ISO5725-1 Introduces Confusion
For engineers who have been taught that accuracy is the "nearness of a measurement to the true value" and that precision is the "degree to which several measurements are close to each other," the introduction of these definitions may cause come confusion.
Specifically, the new definition of accuracy refers to both trueness and precision, while the traditional definition explicitly differentiates accuracy as separate from precision.
Arguably, the newer ISO definition is a more natural way of looking at accuracy, however this definition is not widely used in the USA, yet. Therefore, it is important that you understand the definitions of these terms as you create, read, or work with specifications that use them.
The big clue is the inclusion of the definition for trueness. If the word is defined, it is very likely that you are dealing with a specification that adheres to the ISO 5725-1 definition.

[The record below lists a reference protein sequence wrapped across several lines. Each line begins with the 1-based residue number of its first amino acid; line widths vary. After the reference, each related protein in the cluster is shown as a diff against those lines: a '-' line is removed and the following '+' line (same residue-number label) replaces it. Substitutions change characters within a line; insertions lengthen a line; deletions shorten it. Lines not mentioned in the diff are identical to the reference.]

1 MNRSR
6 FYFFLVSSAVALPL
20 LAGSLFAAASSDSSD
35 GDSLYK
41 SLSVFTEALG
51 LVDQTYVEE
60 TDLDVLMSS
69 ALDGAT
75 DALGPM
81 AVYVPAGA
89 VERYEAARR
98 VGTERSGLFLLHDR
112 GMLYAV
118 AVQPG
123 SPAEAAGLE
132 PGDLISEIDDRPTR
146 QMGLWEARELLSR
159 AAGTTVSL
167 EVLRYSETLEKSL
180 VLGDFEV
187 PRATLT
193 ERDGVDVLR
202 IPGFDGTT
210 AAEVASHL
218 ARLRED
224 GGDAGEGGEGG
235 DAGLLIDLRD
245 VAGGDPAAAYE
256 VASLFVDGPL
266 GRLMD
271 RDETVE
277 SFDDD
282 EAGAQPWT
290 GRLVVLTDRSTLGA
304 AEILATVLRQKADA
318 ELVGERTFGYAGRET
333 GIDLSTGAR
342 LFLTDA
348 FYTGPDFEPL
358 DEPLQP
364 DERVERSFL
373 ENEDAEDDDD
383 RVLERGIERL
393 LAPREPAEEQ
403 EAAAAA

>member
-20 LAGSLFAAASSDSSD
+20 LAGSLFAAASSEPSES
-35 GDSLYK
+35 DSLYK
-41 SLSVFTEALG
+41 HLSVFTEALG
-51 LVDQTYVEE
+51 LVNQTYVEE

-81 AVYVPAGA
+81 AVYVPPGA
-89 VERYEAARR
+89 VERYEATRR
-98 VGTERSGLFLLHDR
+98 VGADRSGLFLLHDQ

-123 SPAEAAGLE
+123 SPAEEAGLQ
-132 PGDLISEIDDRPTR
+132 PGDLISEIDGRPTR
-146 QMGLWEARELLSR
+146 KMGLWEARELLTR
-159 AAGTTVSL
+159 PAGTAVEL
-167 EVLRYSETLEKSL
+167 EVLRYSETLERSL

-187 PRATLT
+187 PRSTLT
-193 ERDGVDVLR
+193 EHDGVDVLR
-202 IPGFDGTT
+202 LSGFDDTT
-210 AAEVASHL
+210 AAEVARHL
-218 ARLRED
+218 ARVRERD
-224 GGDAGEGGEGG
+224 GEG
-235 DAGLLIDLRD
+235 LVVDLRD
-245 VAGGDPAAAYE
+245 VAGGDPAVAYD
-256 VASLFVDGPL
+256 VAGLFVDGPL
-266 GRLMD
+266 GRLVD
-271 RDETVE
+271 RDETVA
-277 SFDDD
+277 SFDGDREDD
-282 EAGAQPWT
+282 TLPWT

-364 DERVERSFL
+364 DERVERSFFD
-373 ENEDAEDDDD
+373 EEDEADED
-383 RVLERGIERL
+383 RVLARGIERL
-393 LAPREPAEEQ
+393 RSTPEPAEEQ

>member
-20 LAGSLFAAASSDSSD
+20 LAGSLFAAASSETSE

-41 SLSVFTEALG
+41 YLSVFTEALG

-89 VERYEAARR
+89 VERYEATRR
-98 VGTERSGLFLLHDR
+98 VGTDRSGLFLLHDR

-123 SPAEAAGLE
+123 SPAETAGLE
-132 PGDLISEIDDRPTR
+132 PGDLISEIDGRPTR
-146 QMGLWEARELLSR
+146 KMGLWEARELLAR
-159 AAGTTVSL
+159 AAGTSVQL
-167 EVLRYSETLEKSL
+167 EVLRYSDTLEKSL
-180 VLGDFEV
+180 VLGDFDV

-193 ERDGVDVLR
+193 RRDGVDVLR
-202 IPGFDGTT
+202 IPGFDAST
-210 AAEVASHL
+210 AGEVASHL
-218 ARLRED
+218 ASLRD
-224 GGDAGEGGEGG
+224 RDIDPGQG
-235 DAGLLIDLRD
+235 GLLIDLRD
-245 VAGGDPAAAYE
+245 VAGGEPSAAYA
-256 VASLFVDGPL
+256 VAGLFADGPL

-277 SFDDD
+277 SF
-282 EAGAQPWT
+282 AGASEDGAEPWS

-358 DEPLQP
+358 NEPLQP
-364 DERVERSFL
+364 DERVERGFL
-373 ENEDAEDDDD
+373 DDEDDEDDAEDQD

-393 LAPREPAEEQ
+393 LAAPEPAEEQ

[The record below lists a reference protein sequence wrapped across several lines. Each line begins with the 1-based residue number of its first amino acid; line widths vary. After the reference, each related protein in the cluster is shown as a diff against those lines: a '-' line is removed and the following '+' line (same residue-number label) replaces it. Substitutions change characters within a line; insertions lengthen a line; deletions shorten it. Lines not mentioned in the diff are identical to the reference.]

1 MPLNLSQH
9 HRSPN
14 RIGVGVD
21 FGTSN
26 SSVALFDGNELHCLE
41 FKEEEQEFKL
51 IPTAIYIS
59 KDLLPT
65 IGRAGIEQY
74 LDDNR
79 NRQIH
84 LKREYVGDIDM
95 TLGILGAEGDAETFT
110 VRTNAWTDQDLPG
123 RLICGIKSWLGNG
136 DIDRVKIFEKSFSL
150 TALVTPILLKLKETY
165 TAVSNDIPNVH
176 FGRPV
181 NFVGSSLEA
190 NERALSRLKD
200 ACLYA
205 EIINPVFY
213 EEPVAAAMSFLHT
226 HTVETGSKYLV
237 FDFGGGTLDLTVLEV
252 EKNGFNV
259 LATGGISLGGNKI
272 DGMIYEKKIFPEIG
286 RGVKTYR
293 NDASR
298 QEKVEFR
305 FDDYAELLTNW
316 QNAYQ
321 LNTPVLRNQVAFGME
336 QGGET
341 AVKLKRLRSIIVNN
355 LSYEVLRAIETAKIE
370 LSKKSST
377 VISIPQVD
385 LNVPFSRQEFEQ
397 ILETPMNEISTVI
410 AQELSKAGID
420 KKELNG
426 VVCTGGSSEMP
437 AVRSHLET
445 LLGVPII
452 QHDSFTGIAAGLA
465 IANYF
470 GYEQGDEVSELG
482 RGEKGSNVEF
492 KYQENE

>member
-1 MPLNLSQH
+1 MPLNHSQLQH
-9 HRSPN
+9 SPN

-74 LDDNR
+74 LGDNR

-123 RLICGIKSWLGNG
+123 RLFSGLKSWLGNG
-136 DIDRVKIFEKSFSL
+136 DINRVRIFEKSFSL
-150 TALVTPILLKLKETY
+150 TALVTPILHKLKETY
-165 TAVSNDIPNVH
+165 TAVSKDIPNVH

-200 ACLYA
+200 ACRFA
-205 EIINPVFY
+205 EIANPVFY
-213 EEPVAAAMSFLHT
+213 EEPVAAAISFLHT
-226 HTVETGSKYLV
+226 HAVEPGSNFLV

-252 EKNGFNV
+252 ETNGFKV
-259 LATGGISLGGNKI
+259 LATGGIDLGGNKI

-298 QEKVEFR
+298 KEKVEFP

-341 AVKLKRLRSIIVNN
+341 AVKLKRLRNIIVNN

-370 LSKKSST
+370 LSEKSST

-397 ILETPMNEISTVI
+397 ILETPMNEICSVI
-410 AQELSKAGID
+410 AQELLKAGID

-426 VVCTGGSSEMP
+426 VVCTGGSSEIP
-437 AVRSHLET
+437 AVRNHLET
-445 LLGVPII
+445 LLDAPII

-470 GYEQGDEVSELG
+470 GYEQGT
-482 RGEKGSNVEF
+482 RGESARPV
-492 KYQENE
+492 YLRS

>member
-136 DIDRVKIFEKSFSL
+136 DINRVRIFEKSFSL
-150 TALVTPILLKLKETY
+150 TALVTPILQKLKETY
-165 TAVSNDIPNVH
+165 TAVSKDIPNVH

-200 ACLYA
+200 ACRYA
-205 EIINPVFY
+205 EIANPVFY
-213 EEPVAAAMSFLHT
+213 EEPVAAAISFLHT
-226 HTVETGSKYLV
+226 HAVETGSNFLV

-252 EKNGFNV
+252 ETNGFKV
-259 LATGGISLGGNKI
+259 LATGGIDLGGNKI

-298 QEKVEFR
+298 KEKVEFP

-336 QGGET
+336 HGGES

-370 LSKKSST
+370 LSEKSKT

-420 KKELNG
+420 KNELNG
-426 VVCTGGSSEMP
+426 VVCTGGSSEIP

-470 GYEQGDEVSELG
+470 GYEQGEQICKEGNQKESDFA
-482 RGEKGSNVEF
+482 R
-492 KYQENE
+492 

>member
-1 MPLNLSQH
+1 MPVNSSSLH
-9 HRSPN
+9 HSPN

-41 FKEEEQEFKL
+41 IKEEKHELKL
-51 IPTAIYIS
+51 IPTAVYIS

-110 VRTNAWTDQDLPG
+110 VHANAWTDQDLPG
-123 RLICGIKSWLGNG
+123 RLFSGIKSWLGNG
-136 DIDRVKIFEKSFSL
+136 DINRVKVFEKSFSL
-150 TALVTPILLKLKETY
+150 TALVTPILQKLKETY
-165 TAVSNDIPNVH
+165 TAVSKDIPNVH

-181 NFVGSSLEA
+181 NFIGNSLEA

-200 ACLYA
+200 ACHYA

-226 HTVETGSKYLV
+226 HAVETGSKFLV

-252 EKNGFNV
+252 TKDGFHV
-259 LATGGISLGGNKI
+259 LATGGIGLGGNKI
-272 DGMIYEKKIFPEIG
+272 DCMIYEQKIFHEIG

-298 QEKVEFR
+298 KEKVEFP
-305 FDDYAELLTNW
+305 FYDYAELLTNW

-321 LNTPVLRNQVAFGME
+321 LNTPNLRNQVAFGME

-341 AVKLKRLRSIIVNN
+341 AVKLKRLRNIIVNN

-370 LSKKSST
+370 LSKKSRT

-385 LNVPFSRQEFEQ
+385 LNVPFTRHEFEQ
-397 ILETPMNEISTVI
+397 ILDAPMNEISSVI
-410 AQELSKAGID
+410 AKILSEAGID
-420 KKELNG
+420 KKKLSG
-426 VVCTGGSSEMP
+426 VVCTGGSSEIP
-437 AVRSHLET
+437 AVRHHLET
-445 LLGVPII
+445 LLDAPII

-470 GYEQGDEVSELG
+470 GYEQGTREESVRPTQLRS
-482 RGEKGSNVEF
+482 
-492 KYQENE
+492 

In 1994 ISO introduced their standard 5725, Accuracy (trueness and precision) of measurement methods and results.
The stated purpose of this standard is:
[T]o outline the general principles to be understood
when assessing accuracy (trueness and precision) of measurement methods and results, and in
applications, and to establish practical estimations of the various measures by experiment.
[The standard] [i]s concerned exclusively with measurement methods which yield measurements on a continuous scale and give a single value as the test result.
[The standard] [m]ay be applied to a very wide range of materials, including liquids, powders and solid objects, manufactured or naturally occurring, provided that due consideration is given to any heterogeneity of the material.
It introduced the following definitions: